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Re: [RFI] Eliminating TVI

To: "RFI List" <rfi@contesting.com>
Subject: Re: [RFI] Eliminating TVI
From: "Tom Rauch" <w8ji@contesting.com>
Reply-to: Tom Rauch <w8ji@contesting.com>
Date: Mon, 29 Dec 2003 08:34:10 -0500
List-post: <mailto:rfi@contesting.com>
> On Mon, 29 Dec 2003 03:01:38 +0000, n0tt1@juno.com wrote:
> >Earth-grounding the shields when they leave the shack helps that
> Well, maybe, and maybe not. Consider that many shacks are located such
> that a "ground" conductor will have considerable inductance and be some
> significant fraction of a wavelength at many frequencies of interest,

There is another problem also, and that is how the shield actually works.
Unless the shield has ZERO voltage differential between each grounded end
with BOTH ends grounded and the wires inside are treated properly in
termination, it might become another conductor that couples common mode
energy into the conductors inside.

That's why I mentioned the "shielded" loop antenna. It is a good example of
how the shield doesn't really change anything any distance (even a few feet)
from the conductor at higher frequencies. The shield simply becomes the
actual antenna, and the voltage differential across the gap (ends of the
shield) cause a current to flow INSIDE the shield IF the conductors inside
the shield allow a path for opposite direction currents.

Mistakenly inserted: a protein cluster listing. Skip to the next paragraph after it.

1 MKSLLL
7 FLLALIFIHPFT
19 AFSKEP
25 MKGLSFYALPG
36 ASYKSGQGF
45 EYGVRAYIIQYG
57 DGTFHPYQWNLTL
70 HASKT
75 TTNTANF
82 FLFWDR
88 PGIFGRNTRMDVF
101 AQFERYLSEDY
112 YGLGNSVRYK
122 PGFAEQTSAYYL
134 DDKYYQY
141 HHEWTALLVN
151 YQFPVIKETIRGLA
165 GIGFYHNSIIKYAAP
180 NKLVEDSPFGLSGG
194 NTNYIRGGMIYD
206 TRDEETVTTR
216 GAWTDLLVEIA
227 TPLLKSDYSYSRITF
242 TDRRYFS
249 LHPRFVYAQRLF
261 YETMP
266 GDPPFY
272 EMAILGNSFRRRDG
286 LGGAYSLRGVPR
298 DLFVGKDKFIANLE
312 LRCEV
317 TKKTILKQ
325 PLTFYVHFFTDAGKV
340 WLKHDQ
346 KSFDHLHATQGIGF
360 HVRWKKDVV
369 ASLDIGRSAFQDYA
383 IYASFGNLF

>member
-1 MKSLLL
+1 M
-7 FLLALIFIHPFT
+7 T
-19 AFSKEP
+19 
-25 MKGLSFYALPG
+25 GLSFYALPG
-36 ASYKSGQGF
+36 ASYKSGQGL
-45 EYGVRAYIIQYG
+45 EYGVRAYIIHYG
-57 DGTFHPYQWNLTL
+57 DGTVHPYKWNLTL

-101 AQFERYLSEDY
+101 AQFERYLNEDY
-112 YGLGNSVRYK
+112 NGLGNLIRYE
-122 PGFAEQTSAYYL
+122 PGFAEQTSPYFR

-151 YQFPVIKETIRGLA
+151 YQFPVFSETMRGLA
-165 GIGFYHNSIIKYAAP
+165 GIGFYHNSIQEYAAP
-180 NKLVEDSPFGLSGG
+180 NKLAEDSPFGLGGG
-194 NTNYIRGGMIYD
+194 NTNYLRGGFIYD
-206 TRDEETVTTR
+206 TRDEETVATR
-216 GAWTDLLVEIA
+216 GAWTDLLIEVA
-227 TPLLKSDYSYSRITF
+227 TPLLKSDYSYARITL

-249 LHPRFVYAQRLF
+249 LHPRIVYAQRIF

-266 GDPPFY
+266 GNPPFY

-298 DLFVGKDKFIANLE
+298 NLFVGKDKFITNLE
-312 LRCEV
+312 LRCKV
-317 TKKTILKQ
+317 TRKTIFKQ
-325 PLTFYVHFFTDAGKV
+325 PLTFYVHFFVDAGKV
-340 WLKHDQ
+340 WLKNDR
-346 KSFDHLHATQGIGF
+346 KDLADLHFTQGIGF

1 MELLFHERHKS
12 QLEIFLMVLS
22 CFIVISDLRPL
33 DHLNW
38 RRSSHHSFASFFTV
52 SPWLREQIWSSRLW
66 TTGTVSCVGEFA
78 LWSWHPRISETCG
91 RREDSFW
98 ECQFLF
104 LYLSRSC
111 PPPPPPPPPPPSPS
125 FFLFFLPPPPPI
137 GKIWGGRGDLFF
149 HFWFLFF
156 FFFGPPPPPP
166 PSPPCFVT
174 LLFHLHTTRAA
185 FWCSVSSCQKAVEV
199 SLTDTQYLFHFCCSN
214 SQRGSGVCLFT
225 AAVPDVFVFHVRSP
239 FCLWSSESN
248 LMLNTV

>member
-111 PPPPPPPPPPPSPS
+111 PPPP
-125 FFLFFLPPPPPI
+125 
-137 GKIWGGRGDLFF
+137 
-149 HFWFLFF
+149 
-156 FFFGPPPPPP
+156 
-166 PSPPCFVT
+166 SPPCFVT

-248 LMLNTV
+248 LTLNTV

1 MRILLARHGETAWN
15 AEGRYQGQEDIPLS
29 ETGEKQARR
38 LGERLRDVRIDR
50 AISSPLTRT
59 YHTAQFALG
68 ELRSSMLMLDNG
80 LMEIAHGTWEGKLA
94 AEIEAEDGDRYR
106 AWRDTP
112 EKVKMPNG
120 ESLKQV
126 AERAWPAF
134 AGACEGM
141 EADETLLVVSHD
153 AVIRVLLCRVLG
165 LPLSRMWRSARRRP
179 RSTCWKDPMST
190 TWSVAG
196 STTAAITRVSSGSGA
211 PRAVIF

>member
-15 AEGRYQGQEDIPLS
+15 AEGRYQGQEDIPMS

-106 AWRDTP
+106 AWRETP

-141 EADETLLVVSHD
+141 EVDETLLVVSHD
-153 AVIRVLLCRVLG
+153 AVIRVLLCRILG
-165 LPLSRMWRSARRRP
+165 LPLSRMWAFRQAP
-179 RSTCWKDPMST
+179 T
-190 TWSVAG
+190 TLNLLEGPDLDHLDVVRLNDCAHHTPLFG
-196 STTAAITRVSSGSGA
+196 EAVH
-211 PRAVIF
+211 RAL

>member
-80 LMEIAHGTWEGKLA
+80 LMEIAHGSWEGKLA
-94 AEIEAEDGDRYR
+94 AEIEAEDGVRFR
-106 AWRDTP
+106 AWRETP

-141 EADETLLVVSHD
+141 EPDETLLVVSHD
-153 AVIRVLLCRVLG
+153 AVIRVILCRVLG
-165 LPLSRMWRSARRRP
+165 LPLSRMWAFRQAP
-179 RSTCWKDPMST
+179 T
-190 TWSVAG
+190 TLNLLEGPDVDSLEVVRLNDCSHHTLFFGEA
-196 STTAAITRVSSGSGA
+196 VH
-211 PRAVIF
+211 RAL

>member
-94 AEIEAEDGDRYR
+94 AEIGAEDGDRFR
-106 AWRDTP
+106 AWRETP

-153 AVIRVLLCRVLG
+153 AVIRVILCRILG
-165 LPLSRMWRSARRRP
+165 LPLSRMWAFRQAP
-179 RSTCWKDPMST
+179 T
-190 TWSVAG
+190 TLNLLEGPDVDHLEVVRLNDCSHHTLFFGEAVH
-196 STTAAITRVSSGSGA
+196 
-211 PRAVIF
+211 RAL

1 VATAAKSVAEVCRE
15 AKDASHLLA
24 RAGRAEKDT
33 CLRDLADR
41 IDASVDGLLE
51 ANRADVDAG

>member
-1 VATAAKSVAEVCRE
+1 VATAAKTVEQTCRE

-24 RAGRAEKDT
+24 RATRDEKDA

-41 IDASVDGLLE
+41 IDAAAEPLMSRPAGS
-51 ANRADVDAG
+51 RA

We have to be very careful looking at shields and assuming they do at higher
frequencies what we think they do at low frequencies. In many cases they are
not any different than adding a small capacitor from the conductor to
ground, in other cases they might do nothing at all, and in some cases they
might help.

While the action of shields is pretty basic stuff, transmission line theory
in complex systems with time-varying HF fields isn't a casual topic. As I
said before, it is the root of "junk science" CFA antennas and other
nonsense are created from. The CFA antenna inventor cautions people NOT to
use a choke balun on the feedline or his antenna will "stop working". Think
about that one for a while, and you'll realize people who work with this
stuff often don't have a clue how a transmission line or antenna actually

73 Tom

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